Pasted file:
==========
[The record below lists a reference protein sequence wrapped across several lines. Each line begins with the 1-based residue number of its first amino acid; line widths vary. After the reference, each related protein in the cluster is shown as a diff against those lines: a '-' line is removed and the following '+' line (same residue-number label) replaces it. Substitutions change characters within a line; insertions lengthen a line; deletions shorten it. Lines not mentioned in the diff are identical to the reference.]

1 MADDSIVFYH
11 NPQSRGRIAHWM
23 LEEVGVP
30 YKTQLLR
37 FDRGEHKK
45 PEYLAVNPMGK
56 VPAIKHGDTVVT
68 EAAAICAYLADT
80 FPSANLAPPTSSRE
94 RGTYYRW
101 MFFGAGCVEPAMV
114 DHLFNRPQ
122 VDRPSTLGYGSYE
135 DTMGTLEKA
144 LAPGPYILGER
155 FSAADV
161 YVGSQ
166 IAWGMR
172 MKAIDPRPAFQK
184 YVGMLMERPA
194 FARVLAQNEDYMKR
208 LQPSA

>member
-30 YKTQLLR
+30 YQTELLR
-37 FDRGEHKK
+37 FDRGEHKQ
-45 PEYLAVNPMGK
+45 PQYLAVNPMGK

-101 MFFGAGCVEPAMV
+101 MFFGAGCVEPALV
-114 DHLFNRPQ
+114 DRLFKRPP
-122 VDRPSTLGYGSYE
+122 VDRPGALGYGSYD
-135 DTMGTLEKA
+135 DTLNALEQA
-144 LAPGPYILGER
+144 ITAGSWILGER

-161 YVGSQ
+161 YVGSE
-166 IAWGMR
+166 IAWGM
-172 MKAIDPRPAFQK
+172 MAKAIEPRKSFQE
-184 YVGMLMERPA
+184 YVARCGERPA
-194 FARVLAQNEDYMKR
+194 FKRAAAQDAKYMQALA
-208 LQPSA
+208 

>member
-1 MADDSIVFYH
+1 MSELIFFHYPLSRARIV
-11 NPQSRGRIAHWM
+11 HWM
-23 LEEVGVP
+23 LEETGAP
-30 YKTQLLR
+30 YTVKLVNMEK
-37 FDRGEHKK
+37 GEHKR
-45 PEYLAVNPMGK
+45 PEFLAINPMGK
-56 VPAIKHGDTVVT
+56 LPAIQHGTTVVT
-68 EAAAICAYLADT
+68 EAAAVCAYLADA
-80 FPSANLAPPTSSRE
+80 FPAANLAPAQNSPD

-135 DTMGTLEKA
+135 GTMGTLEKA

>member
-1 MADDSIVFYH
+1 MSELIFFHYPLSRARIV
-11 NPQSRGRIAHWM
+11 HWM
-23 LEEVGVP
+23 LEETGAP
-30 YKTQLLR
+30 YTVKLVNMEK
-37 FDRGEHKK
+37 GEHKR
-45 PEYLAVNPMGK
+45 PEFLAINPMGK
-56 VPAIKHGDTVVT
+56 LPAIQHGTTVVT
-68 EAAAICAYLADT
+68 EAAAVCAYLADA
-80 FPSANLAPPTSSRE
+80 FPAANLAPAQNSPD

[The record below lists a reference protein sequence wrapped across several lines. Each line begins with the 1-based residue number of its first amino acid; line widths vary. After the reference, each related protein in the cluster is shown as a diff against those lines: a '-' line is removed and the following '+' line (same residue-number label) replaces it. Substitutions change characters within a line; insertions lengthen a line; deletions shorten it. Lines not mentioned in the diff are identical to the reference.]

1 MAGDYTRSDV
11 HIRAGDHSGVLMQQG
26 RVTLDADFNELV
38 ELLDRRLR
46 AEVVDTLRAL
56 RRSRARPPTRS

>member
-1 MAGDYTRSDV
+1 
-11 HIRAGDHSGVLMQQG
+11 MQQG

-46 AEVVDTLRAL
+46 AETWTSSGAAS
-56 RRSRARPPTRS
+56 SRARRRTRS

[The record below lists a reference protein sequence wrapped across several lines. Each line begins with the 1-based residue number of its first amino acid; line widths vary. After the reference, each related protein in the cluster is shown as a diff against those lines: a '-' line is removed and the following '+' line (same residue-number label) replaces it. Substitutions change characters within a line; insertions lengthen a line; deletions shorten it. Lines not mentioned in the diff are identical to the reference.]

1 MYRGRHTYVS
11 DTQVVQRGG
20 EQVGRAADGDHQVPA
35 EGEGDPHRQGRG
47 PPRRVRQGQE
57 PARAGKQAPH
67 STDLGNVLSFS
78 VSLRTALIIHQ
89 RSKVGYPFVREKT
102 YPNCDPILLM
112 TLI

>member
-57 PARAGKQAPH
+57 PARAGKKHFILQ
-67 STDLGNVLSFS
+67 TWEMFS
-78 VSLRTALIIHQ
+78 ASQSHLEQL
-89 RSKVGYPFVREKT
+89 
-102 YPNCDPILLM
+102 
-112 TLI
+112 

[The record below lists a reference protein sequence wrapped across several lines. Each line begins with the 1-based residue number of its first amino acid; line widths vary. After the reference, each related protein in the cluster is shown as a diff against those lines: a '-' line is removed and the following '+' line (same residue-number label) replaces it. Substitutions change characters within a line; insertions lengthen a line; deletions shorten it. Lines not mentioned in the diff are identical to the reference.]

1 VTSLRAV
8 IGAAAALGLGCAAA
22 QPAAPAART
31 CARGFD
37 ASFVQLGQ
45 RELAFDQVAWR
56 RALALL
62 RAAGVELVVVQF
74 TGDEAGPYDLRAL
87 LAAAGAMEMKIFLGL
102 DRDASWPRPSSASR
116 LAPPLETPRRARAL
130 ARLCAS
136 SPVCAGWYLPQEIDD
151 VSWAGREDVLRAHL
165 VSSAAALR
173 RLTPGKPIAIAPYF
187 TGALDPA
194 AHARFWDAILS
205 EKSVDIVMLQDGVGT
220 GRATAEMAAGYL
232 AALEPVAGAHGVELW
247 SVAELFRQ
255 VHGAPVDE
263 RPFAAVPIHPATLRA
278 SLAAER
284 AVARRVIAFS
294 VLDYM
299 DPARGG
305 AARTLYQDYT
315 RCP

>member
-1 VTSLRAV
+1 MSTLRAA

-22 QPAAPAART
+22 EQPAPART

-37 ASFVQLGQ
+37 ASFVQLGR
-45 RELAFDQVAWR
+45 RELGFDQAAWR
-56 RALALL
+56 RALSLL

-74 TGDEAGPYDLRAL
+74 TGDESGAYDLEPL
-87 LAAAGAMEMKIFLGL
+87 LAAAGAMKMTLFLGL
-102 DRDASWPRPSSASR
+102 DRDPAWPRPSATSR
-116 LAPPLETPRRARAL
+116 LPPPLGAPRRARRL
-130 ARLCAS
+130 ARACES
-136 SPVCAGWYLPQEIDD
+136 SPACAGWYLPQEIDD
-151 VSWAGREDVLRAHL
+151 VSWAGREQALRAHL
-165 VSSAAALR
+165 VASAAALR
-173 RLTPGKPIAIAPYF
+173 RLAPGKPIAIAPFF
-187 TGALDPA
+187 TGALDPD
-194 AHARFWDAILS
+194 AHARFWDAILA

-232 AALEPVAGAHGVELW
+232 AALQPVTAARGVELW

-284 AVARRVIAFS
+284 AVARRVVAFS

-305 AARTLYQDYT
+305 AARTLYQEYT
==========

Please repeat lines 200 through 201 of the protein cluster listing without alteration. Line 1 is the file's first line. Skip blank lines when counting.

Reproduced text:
+232 AALQPVTAARGVELW

-284 AVARRVIAFS